Paddling the Nile
The first ever paddle down the Blue Nile from source to sea. 5,000km through wild rapids, war zones, crocodile and hippo infested waters, disease, terrorists, guns, arrests; the works...
Newly married amongst the neon glow and dumpling vendors as we bumble our way trying to figure out the world's most populous nation at this exciting time in it's history...
The Great Canadian Bike Trek
23 years old and naive, I set off in the middle of Canada's barbaric winter perched on a woolskin seat-cover peddling solo from one side of Canada to the other...
The annual Nile floods have historically been the most important natural event in Egypt by far. Every year the great flood gifts Northeast Africa the water and silt that brings life to the Sahara desert. Ancient Egypt would not have existed to build their ancient pyramids, temples and tombs were it not for the Nile River floods.
Eight countries feed into the Nile River upstream of Egypt. However, Ethiopia's Blue Nile accounts for more than 80% of the Nile's water that flows through Egypt. Since long before there were civilisations along the Nile, the Ethiopian Highlands would experience rain storms every year from June to mid-September. That rain washed the rich volcanic topsoil into the Blue Nile River, which was then carried thousands of kilometres along the Nile through Sudan and Egypt and deposited along its banks and in the über-fertile Nile Delta. For thousands of years the Nile River Valley civilisations relied on this silt to fertilise their crops and animal feed, and the Blue Nile floods to irrigate them.
In ancient Egypt, Nileometers dotted the Nile River to measure variances in water levels of the river. Their importance was significant given the entire Egyptian civilization relied on the annual floods - they could mean the difference between feast and famine. Too much rain washed away infrastructure built on the flood plain; too little rain meant the crops weren't irrigated.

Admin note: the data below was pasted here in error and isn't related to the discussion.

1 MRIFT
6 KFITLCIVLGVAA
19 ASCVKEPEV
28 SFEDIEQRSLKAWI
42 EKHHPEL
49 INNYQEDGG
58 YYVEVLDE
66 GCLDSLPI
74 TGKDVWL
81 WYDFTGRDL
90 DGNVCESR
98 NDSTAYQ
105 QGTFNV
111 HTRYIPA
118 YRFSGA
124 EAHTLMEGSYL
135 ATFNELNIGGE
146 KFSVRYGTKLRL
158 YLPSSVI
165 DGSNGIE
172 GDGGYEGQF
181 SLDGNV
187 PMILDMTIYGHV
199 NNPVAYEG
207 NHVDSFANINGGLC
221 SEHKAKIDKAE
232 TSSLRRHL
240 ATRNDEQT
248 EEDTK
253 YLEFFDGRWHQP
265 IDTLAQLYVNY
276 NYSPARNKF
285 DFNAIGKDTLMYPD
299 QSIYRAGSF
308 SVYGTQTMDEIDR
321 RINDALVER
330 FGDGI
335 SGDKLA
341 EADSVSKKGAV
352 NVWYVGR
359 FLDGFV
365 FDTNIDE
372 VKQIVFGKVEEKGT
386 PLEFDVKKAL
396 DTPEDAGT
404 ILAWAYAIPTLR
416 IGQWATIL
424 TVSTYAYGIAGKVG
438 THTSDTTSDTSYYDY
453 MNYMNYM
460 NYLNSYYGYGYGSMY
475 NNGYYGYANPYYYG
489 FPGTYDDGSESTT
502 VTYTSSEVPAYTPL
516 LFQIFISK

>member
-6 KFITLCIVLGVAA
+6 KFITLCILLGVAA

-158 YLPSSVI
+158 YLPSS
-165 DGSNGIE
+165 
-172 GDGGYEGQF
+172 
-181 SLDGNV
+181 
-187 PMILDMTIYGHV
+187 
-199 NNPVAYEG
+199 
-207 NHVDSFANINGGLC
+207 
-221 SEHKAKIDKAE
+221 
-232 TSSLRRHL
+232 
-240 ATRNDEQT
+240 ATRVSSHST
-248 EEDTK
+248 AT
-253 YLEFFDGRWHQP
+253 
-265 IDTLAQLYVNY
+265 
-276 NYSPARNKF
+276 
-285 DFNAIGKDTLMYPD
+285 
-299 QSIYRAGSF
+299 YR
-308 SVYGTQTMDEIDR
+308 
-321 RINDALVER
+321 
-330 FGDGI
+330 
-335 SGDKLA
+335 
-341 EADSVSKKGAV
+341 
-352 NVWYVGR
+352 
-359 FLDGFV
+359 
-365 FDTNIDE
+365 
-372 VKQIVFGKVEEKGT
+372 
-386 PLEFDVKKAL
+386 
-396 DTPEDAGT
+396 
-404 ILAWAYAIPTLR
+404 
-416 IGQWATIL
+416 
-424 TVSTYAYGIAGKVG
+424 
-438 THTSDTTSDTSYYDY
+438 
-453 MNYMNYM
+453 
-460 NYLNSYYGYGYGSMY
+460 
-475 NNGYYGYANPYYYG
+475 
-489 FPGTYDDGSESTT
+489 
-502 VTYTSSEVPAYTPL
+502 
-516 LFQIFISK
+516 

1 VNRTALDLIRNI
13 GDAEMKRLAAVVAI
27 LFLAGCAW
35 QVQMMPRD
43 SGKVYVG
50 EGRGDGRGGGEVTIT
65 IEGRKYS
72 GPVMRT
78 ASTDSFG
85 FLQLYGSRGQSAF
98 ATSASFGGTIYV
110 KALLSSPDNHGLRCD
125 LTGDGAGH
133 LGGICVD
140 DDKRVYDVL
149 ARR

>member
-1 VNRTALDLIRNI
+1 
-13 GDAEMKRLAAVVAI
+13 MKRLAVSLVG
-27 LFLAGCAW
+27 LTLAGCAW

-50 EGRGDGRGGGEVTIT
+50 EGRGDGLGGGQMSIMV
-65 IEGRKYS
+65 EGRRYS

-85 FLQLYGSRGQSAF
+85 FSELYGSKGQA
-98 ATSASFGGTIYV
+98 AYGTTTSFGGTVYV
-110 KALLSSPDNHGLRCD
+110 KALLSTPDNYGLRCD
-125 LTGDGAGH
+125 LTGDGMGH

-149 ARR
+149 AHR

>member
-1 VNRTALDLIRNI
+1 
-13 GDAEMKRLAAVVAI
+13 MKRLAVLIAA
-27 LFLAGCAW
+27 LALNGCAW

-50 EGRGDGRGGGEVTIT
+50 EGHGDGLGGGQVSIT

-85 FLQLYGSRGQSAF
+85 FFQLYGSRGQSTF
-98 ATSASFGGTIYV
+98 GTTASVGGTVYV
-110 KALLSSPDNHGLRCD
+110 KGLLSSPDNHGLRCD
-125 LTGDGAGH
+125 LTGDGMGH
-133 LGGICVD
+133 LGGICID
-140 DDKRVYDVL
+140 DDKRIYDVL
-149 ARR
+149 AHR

The Nileometers came in different shapes and forms, from vertical columns submerged in the Nile, to steps down to the river. The priests who monitored them obtained power and mystique by predicting crop yields and determined tax to be paid in kind by peasants to their rulers. Historical records showed on average that one in five years the flooding was too little or too much.
In 1970 when the Aswan High Dam was completed, the annual Nile floods and sediment stopped for most of Egypt's civilisation which lived downstream. In addition to creating electricity, the dam allowed Egyptians to control the flow of water and build upon the Nile's banks with certainty that it wouldn't be flooded. Unfortunately the massive Lake Nasser that formed behind the dam swallowed up much of the Nubian civilisation and stopped the silt that had naturally fertilised Nile Valley farmers' crops for many millennia. The silt is now building up behind the dam causing all sorts of headaches for the Egyptian Government.
Rwanda, Burundi, the Democratic Republic of the Congo, Tanzania, Kenya, Uganda and Southern Sudan all feed the White Nile, but none of those countries experience a deluge like Ethiopia that floods the Blue Nile in wet season. In addition, the White Nile's route in Southern Sudan is through the Sudd, the biggest swamp in the world. The Sudd is almost flat and the White Nile flows very slowly through it, evaporating in the excessive heat around 1,000 kilometres/600 miles north of the equator. Less than half of the White Nile's flow is lost in the Sudd. Hence, more than 80% of the Nile's flow in Egypt originating from the Blue Nile.
The timing of the Nile River floods was crucial to our attempt to become the first to paddle from the Blue Nile source to sea. To stake claim of a true first descent we had to paddle every section of the river, including the massive rapids of Ethiopia's Blue Nile. The whitewater has taken the lives of many rafters, kayakers and adventurers who have attempted to run it, and in the rainy season that whitewater swells 50 times in volume. Ironically we had to leave during this season. The Blue Nile was at its wildest but many of the narrow sections, dangerous rocks and hazards that made the river impassable at any other time were submerged.
In 2005 we achieved our dream becoming the first people to paddle the full length of either Nile River to the sea, including the first complete raft of the Blue Nile in flood. For more information about our Nile adventure click here. I'd recommend you take a look!
Other interesting Nile River pages: